By Monica Alonzo
By Stephen Lemons
By Jason P. Woodbury
By Dulce Paloma Baltazar Pedraza
By Ray Stern
By Pete Kotz
By Monica Alonzo
By New Times
The rapper and the politician's son are in a doorless chamber. Its walls, ceiling and floor are bare, polished steel. There is one window, which looks upon a milky, swirling mist, and one piece of furniture -- a long, gray leather couch. The two men sit on opposite ends. The rapper is scratching in a notebook.
"Excuse me," says the president's son. Waits. "Hey."
"I was, uh, I was wondering -- do you know where in the hell we are?"
"No, but I know this ain't hell. It's too chill."
"What do you mean?"
The rapper waves one hand around the room. "About this here?"
"Well, check it: I got me a pen that never gives out of ink, a pad that never gives out of paper, and a sack that never gives out of weed. That ain't hell."
"So this is heaven, then."
The rapper's mouth curls. "Nah, man. If this was heaven, we'd have us some bitches. I was strictly solo, until I looked over and saw your dazed, white ass sittin' there."
The president's boy looks at the backs of his hands, spreading and closing his fingers. "Where were you, right before you ... came here?" he asks the rapper.
"Yo, I was on the Strip."
The rapper puts down his pen.
"It was right after the Tyson fight. I was rollin' with Suge Knight in his BMW, when these crazy niggas in a white Caddy crept up on us, and straight-up started blastin'. It was like Pop! Pop! Pop! Pop!"
The rapper jerks his body, a gruesome marionette. Then he starts writing again, asks, "What about you?"
"I was the pilot."
"Oh, shit." The rapper smiles wide. "People must be trippin', yo. All them vultures pickin' over your bones, talkin' 'bout the little white boy with the famous salute. Symbol of a nation's grief, now a tragedy his own self."
The president's son gets up, goes to the window. Stares into the mist. "Apparently you know my name."
"Better question be, do you know mine?"
"I recognize you. You're a gangster rapper."
"Wrong. I was the gangsta rapper. Get your shit correct."
The president's son taps a finger on the windowpane.
"Yo," the rapper calls out. "Your daddy and I got something in common."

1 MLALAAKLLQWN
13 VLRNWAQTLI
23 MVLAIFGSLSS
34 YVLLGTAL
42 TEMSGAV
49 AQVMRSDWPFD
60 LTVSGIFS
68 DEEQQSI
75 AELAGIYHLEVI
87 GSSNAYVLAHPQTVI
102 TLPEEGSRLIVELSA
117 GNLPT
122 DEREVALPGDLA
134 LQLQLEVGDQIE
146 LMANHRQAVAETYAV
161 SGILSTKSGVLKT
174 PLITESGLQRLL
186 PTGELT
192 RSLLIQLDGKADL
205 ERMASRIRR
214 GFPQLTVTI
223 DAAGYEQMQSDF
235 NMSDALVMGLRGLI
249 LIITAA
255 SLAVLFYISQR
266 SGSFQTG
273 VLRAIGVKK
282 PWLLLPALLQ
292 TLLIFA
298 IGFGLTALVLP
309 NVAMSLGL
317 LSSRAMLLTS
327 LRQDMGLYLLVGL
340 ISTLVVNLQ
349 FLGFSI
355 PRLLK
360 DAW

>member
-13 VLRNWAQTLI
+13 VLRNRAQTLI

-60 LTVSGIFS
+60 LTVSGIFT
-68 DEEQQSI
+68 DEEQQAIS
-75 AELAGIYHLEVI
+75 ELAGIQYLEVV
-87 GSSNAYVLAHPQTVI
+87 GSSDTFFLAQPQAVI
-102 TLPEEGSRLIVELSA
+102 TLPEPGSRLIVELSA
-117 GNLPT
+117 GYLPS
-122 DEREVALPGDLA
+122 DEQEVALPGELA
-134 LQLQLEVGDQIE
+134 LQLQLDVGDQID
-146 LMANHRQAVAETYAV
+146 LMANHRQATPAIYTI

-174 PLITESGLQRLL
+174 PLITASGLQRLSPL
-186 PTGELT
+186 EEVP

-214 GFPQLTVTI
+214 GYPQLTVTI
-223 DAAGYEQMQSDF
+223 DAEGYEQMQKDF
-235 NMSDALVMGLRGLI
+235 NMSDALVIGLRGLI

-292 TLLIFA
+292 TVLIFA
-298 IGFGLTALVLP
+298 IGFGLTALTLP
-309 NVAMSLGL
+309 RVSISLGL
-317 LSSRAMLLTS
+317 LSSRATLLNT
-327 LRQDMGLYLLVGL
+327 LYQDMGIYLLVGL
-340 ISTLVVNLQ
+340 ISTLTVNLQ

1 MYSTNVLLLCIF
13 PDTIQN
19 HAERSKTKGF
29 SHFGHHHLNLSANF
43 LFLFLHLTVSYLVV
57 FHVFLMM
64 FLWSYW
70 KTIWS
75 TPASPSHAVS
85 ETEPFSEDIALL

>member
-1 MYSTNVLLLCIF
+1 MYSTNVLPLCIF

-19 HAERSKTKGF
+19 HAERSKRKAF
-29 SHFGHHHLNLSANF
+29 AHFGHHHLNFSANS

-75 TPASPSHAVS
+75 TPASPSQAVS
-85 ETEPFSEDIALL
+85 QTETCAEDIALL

"We was both assassinated."
The son tenses, turns to face the man on the couch. "My father was assassinated. My uncle was assassinated. Martin Luther King and Malcolm X were assassinated. You weren't assassinated. You just got shot."
The air grows cold as the rapper locks eyes with the president's son and whispers: "You don't know me, bitch. You don't know what I represented, or why I had to die. You don't know shit, little prince."
He points to a tattoo across his stomach.
The president's son reads it: "'Thug Life.'"
"That's right. The only one I was born to have."
The rapper opens a cigar box marked "Phillies."
"Let me tell you what time it is," he says. "I'm the nigga America made me, born from the womb of 400 years of hate and evil. One angry young black man who's the wrong nigga to fuck with."
He splits the cigar down the middle with one slow cut of a sharp thumbnail.
"Comin' up, I wasn't havin' no fast-food-joint or high-rise toilet scrubbin'. Back then, the only niggas showin' me love were the homies slingin' rock on the corner, so they little brothas and sistas could eat."
"Don't forget the gold jewelry," says the president's son.
"Oh, I don't. Or the Karl Kantis and the Versaces. But ain't that the American dream?"
The rapper peels the cigar apart and shakes out its tobacco innards.
"Anyway. I played the crack game, right? Making bank. Defendin' my corner. Pullin' drive-bys."
The president's son watches, arms crossed, as the rapper pinches marijuana from a Ziploc and sprinkles it into the cigar wrapper.
"A lot of my homies went to prison," the rapper continues. "A lot of my homies got shot. One died in my arms. All the usual bullshit. Still, it was enough to twist a nigga's mind up. I just tried to maintain.
"Then once I went platinum -- shit, quintuple platinum -- the script got flipped. Two niggas went to war inside me. The weak one, he only wanted peace and comfort. The strong one was a soldier. He peeped around, saw all the money and the women and the power and said, "Wait -- where are all my niggas? Where are my niggas from Watts? From Bed-Sty? Where are my niggas from East Orange, D.C., Baltimore? Where are my niggas from the projects? They still doin' the ol' same nigga shit. Why? Because they can't rap or play ball.' That shit ain't right, yo."
The rapper finishes twisting up the weed, strikes a match on the zipper of his baggies, and fires up the blunt.
"So," he says, exhaling, "I kept livin' the life. You know -- still runnin' with mad niggas, keepin' it real, packin' steel, gettin' high, rappin' "Life's a bitch and then you die.' Yet because I was so public, I knew some crazy motherfucka was gonna blast my ass, because I was gamblin' with my life, every day, just like the rest of my niggas."